Are Anti-Piracy Laws Really Needed?

Authorities Used Existing Laws to Shutter File-Sharing Site

By , January 20, 2012.
Are Anti-Piracy Laws Really Needed?
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Does the U.S. government's shuttering of the file-sharing website Megaupload.com show that new laws are not needed to battle intellectual property piracy? Brookings's Allan Friedman believes it does.

"Given that the U.S. authorities have just used existing law, I think the answer is a resounding yes," Friedman says in an interview with Information Security Media Group. He's a fellow in governance studies and research director of the Center for Technology Innovation at Brookings, a Washington think tank.

Federal authorities on Thursday charged the operators of Megaupload with violations of numerous conspiracy laws for pirating copyrighted music. The charges came as Congress suspended consideration of the Senate's Protect Intellectual Property Act and the House's Stop Online Piracy Act because of public objections of provisions of the bills. Opponents contend the legislation would violate Internet freedom. To protest the legislative proposals, a number of websites, including Wikipedia and Reddit, staged temporary blackouts this week.

"The interesting thing is that these lockers (such as Megaupload.com), as they're called, have been cited as reasons why we need these new laws," Friedman says. But he points out that existing laws, such as those used by federal authorities this week, seem to be adequate.

The charges against Megaupload's leaders provoked the hacker collective Anonymous to launch on Thursday denial-of-service attacks at Justice Department and FBI websites as well as those of the motion picture and recording industries' trade associations (see Hackers Target DoJ, FBI Websites).

Friedman contends the government could have been better prepared to defend the Justice sites. "Large organizations should have the capacity to withstand a reasonably sophisticated denial of service attack," he says. "The solution to a denial-of-service attack is to throw bandwidth at it. This isn't cheap. ... It requires a little bit of preparation; it requires having a flexible IT staff and then a watch officer situation. But this is the sort of thing that you would expect for the nation's top law enforcement agency."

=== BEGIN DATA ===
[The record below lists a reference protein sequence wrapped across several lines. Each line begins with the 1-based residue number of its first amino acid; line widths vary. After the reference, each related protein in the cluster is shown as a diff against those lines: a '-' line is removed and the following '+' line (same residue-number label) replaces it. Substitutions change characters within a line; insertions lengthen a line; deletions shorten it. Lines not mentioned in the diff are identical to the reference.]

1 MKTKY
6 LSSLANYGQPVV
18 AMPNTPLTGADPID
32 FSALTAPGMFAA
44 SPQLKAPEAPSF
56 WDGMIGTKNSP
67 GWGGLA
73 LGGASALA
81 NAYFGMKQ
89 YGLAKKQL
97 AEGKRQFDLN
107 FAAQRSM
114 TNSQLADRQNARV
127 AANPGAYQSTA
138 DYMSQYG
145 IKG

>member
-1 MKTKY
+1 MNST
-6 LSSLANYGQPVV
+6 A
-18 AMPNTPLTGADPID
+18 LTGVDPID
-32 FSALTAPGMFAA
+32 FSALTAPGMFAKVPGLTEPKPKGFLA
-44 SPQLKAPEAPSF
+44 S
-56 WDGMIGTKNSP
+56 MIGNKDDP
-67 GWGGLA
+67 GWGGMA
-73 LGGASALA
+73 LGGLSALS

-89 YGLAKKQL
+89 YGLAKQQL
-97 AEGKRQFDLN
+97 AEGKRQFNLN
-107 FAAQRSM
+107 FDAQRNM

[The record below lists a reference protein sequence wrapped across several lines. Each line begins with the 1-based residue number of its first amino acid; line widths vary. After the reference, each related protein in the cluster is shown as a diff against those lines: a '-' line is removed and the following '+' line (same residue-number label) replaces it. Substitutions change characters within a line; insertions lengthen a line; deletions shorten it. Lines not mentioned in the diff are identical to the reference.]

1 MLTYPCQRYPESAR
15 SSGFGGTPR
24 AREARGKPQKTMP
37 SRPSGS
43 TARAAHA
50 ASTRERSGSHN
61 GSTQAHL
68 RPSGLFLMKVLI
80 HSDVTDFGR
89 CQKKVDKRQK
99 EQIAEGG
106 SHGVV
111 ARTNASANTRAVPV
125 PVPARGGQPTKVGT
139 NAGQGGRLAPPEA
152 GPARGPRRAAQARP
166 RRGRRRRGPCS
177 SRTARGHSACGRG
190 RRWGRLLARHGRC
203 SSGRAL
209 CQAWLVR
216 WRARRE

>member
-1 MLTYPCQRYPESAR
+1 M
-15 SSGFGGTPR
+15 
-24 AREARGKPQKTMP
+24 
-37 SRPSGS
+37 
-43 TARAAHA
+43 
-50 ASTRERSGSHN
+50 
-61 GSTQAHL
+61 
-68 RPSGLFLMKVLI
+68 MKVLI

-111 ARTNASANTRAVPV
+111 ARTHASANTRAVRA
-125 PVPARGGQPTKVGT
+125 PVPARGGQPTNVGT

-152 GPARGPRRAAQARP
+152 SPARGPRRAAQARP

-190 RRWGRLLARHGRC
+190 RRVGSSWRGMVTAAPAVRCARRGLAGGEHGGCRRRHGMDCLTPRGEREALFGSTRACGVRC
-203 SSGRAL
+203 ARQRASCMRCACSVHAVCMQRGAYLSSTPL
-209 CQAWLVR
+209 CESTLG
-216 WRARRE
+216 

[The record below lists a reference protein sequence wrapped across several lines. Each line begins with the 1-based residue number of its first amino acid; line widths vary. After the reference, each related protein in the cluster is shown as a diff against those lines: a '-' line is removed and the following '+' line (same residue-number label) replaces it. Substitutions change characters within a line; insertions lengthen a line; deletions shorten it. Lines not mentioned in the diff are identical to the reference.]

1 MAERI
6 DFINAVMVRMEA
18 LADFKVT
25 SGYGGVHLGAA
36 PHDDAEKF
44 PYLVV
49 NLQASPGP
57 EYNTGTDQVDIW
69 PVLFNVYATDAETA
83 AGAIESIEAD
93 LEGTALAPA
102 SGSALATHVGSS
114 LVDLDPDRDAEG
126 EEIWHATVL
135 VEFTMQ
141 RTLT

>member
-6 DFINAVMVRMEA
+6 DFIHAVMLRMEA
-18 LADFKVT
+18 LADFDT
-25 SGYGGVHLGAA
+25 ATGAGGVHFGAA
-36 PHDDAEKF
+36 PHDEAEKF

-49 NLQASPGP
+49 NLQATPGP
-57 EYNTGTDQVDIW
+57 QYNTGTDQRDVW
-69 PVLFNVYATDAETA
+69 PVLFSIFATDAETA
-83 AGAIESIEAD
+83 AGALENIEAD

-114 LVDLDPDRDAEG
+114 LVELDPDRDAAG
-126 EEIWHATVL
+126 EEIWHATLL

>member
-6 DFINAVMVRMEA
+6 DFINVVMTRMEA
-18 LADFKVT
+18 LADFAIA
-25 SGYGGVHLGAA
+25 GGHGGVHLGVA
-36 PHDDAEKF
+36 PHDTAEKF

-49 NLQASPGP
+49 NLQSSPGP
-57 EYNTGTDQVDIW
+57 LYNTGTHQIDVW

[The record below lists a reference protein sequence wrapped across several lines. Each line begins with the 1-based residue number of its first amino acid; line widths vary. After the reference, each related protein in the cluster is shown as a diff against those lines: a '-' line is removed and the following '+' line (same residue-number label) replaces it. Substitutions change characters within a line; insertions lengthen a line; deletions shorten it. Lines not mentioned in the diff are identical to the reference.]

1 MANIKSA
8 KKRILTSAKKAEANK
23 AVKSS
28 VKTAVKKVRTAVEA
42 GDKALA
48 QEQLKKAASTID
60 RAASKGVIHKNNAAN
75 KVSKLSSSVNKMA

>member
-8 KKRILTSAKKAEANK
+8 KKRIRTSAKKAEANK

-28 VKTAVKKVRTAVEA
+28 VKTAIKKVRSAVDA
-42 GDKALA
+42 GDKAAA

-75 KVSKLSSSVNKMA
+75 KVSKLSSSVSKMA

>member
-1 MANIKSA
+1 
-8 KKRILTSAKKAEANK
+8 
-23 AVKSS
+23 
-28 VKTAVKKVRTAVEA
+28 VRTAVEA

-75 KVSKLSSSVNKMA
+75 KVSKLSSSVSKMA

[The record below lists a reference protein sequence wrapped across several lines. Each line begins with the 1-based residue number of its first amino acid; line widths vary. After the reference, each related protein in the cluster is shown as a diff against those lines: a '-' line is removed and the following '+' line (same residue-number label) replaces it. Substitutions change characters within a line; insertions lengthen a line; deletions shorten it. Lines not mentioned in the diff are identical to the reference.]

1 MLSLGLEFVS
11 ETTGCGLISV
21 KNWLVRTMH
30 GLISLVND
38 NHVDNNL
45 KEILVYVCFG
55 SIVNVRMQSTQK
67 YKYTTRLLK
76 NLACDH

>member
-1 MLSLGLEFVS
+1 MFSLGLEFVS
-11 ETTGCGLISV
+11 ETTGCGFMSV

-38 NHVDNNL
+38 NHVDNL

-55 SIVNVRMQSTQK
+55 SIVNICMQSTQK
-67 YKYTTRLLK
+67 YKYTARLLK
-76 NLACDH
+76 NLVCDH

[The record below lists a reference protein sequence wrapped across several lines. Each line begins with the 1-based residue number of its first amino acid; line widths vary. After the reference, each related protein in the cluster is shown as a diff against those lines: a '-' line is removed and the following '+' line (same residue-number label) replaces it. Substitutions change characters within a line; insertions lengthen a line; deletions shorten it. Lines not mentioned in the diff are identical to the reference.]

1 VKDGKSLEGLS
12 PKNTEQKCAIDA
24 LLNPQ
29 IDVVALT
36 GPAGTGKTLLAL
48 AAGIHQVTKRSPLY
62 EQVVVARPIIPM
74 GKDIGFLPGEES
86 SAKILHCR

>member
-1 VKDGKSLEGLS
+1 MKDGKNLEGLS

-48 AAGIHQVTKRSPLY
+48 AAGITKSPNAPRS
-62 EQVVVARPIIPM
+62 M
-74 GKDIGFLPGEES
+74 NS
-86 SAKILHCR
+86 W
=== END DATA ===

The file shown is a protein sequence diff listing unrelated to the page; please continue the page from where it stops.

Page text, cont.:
In the interview, Friedman also discusses:

  • Why opponents consider PIPA and SOPA a threat to Internet rights and security;
  • How international cooperation to fight online child pornography and illicit gambling could be replicated to halt copyright infringement on the Internet;
  • The real damage caused by Anonymous assaults.

Before joining Brookings, Friedman was a fellow at the Center for Research on Computation and Society in the Harvard Computer Science department, where he worked on cybersecurity policy, privacy-enhancing technologies and the economics of information security. Friedman also was a fellow at the Belfer Center for Science and International Affairs, where he worked on the Minerva Project for Cyber International Relations. Friedman holds a Ph.D. in public policy from Harvard. He earned his bachelor degree in computer science from Swarthmore College.

Follow Eric Chabrow on Twitter: @GovInfoSecurity

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